Amazon starts free, 2-hour Whole Foods deliveries in fresh test of grocery model
SAN FRANCISCO – Amazon has introduced free, two-hour delivery from Whole Foods stores to its Prime members in four cities, offering a taste of how the e-commerce giant could upend the traditional grocery business now that it owns a national chain.
Customers of the $99-a-year Amazon Prime delivery service in neighborhoods of Austin, Cincinnati, Dallas and Virginia Beach on Thursday can now order fresh produce, meat, seafood, flowers and other items that their local Whole Foods stores stock, said Stephenie Landry, vice president of Prime Now, Amazon Fresh and Amazon Restaurants.Read more ↓
The service will be available only during the hours the Whole Foods stores are open, generally 8 a.m. to 10 p.m. Prime members in the four cities can go to their accounts on the Amazon website or via its Prime Now app, which features two-hour delivery items, and type in their ZIP code.
The announcement is the latest in Amazon’s integration of the Whole Foods Market chain of high-end organic supermarkets, which it agreed to buy in June for $13.7 billion.
The Whole Foods purchase instantly made it the fifth-largest grocery retailer in the country, according to analysts at Cowen. Walmart is No. 1, followed by Kroger, Costco and Albertsons.
The deal sent tremors through the grocery business as analysts predicted Amazon’s weight with suppliers could force down already thin grocery margins and accelerate a move to near-instant ordering and delivery.
Less than a year later, Amazon is just starting to give customers and competitors a taste of what it may do. The opportunity is enormous: to make the same waves it made in books and electronics, it would have to persuade millions of customers to start ordering their groceries online.
While Americans don’t necessarily shop at Amazon every week, they buy food every few days. Getting those customers to link Amazon and groceries could further tie it into the nation’s shopping habits and give it a bigger chunk of the more than $600 billion U.S. grocery market.
Today, the two biggest choke points for consumers when it comes to buying groceries online are cost and scheduling.
A full 40% say they’d buy more groceries online if they were less expensive and 23% said they’d do it if it were more convenient, according to a Walker Sands survey.
Being able to order groceries and have them delivered within two hours would go a long way toward dealing with the convenience factor.
As for cost, Amazon has already lowered prices on some items at the 457 Whole Foods stores in the United States.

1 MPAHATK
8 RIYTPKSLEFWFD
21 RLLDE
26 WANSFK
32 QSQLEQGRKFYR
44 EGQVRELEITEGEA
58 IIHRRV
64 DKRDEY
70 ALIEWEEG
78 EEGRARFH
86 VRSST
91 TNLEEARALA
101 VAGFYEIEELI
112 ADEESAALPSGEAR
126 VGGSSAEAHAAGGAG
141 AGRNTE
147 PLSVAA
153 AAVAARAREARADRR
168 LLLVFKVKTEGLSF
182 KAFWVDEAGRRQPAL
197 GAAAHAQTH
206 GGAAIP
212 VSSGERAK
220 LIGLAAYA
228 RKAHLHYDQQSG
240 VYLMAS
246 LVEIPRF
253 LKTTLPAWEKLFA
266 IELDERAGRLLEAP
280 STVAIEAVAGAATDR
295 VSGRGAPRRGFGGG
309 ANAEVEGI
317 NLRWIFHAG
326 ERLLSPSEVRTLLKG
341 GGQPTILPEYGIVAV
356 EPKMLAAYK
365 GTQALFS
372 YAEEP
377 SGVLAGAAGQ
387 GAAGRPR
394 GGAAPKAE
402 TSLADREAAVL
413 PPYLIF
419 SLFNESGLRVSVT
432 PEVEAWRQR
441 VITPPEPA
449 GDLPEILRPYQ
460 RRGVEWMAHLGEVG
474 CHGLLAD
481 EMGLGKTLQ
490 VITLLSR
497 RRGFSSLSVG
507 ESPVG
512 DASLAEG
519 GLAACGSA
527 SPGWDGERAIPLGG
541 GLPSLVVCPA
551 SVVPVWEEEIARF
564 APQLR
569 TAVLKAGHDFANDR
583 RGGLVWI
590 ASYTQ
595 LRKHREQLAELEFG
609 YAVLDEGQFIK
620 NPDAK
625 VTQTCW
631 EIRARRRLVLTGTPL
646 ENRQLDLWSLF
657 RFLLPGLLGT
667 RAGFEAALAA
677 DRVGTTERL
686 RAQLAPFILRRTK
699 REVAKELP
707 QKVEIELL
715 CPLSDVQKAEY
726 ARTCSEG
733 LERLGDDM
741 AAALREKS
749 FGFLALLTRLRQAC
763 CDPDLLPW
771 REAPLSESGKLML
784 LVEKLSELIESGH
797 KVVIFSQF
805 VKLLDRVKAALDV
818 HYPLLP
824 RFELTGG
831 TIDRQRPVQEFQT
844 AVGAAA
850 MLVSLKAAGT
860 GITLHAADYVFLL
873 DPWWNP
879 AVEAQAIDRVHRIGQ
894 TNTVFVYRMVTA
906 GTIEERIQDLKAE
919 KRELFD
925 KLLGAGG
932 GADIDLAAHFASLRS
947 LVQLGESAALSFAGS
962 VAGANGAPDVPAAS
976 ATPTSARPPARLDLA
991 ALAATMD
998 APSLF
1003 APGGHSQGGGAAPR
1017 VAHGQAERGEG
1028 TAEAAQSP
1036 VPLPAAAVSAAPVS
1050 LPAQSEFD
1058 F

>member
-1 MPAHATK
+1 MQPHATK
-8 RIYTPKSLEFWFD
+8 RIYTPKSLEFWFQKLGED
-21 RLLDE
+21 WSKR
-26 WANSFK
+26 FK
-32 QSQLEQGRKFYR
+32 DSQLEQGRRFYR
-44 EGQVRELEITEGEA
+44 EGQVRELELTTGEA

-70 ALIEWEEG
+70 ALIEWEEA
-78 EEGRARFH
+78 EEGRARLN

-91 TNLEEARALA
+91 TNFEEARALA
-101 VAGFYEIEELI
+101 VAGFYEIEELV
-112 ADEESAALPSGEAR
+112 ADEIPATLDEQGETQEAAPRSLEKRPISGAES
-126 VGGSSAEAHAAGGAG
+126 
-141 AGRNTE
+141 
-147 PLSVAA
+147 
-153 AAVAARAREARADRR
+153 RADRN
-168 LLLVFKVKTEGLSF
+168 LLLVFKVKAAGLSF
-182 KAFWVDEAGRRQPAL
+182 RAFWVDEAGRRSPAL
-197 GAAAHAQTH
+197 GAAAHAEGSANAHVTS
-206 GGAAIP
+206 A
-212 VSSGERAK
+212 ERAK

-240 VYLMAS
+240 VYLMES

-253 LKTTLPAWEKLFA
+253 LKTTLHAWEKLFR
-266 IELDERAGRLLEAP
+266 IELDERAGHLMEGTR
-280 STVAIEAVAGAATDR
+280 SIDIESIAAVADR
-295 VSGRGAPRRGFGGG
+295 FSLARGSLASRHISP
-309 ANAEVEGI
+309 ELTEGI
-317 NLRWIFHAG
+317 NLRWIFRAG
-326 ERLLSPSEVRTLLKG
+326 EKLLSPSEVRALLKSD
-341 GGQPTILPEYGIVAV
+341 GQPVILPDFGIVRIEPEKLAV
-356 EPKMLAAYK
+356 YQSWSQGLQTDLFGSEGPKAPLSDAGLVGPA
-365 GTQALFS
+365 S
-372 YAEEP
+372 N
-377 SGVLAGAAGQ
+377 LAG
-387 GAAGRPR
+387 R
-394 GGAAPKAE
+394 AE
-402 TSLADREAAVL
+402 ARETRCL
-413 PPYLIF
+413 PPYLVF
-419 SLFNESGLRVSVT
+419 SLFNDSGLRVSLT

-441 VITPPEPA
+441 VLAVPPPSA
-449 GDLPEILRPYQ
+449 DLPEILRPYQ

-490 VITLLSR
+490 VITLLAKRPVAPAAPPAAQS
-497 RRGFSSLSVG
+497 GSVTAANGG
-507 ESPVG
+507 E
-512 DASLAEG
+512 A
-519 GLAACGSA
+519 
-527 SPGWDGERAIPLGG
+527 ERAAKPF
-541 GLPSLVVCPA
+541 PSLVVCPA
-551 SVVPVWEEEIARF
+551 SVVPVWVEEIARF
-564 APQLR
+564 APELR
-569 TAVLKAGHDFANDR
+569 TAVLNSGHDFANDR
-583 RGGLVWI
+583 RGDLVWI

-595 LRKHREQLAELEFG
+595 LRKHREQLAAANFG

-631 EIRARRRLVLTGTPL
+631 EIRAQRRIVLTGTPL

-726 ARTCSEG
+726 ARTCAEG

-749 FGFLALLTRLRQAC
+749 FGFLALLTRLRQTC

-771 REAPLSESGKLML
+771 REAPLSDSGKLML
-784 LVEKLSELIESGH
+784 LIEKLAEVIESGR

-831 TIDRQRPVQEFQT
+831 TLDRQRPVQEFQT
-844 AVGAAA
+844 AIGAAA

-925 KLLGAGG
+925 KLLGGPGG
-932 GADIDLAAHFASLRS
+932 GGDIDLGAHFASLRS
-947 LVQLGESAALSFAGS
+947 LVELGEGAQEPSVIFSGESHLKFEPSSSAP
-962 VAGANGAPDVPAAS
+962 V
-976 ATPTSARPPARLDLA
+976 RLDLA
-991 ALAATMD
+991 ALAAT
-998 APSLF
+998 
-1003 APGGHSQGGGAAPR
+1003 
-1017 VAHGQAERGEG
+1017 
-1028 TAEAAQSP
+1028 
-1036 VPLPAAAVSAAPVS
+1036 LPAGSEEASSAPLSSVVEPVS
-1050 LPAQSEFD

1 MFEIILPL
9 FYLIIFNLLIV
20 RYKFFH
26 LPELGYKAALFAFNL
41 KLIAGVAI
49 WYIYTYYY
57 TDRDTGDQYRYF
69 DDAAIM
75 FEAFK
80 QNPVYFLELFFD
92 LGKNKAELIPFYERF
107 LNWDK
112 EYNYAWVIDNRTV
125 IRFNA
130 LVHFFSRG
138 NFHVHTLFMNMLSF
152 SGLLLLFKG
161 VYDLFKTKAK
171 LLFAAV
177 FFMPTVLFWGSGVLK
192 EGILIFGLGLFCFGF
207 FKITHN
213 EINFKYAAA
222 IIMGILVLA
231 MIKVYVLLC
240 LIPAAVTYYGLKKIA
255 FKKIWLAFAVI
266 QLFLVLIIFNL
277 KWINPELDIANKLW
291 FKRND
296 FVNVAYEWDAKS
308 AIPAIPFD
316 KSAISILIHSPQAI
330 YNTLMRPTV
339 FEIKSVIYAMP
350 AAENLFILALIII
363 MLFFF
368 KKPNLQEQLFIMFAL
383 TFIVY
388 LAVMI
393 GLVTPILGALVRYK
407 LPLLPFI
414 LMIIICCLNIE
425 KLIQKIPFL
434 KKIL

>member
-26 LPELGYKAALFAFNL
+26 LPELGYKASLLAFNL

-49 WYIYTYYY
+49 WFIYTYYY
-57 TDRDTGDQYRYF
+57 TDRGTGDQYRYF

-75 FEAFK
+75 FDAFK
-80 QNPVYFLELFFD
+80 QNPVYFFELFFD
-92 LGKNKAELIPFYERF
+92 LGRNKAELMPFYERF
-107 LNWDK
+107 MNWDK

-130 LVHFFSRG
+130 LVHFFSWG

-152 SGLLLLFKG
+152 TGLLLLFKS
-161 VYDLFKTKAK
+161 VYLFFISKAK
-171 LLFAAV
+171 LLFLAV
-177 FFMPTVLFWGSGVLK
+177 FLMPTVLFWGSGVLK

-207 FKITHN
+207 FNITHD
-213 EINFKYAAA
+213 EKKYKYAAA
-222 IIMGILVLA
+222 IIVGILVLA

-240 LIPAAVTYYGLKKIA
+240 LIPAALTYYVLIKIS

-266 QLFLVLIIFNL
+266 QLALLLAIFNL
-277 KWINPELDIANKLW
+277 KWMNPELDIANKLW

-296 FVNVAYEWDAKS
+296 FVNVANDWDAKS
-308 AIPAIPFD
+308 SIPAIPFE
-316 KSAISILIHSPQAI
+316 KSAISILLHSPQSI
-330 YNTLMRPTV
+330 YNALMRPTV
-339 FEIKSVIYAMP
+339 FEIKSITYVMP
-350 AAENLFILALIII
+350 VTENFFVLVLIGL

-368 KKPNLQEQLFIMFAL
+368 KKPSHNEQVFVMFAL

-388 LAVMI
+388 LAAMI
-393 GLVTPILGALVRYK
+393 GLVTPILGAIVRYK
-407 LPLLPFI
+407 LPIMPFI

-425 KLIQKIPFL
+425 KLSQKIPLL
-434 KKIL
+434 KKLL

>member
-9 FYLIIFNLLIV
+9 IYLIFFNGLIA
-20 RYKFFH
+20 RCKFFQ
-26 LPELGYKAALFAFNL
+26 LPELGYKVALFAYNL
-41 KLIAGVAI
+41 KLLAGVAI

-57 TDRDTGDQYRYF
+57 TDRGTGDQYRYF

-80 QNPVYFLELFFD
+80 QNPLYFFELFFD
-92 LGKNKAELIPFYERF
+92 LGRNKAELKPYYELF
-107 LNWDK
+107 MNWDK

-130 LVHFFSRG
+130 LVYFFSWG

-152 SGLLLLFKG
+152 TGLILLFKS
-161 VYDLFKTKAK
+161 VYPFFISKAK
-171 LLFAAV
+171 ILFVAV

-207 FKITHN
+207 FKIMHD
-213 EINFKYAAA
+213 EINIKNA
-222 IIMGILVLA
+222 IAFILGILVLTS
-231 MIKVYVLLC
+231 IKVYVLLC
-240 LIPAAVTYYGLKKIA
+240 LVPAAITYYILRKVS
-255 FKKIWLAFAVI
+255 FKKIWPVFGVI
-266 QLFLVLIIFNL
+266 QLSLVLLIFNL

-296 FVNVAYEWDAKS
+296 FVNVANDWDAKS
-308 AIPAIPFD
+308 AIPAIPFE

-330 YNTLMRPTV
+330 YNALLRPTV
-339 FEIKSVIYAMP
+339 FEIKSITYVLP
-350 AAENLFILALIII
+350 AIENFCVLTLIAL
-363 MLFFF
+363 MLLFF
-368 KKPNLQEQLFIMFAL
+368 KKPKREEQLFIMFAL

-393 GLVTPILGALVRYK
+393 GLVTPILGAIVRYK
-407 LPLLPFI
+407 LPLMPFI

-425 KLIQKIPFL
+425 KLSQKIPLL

Whole Food’s 365 Everyday Value brand items are now the No. 2 best-selling private label brand on Amazon, according to e-commerce analysis firm One Click Retail. It estimates as of January, Amazon had 18% of online grocery sales in the United States.
For Amazon, the four-city tryout is a great way to see how many of its customers will engage with the new service and offer a reality check on how difficult it is to manage, said Sucharita Kodali, a senior retail analyst with Forrester.
The initially-small foray into same-day delivery is just the beginning of what Moody’s lead retail analyst Charlie O’Shea calls “unlocking” of the real value of the Whole Foods acquisition.
“We expect the entire Whole Foods network to ramp up for delivery in due course, as well,” he said.
One question is whether Prime Now will make available for online purchase and delivery the complete inventory of the local Whole Foods or only a select subset.
“The Whole Foods in-store inventory isn’t currently online, so this would be a meaningful infrastructure enhancement, that likely signals Amazon has bigger plans,” said Jason Goldberg, senior vice president of retail and commerce at digital marketing company SapientRazorfish.
Landry confirmed that for now, “We might not have every last item that could be available in your local store, but we’re going to have the vast majority of them.”
It’s unclear whether this will exacerbate the troubles Whole Foods stores have had recently with empty shelves, a problem related to an inventory management system introduced before the Amazon purchase.
This Whole Foods delivery test is not on the scale of typical Amazon deliveries. Regular Amazon orders are filled by Amazon employees at enormous, purpose-built Amazon fulfillment centers. In contrast, Whole Foods orders will be filled by pickers who will actually go down the aisles of nearby Whole Food stores.
“They will pick the items, put them in appropriate packaging to maintain the chill chain and pack them,” said Landry.
Those pickers will not necessarily be Whole Foods staffers. “We will use a variety of methods,” was all Landry would say.
Picking from the store can be “challenging,” and not to Amazon’s usual designed-down-to-the-movement standards, “but most grocers are doing that for click and collect anyway, so it’s becoming more industry standard,” said Kodali.
Once packed, the orders will then be handed off to Amazon Flex delivery drivers. These are Uber-like contract drivers who sign on for individual Amazon delivery shifts using their own cars but Amazon’s routing app. They deliver items for Amazon, Prime Now, grocery delivery service AmazonFresh, Amazon Restaurants and now Whole Foods.
Amazon plans to offer the service more broadly in the future. “We’re going to have a huge expansion ahead,” said Landry.
Source by usatoday…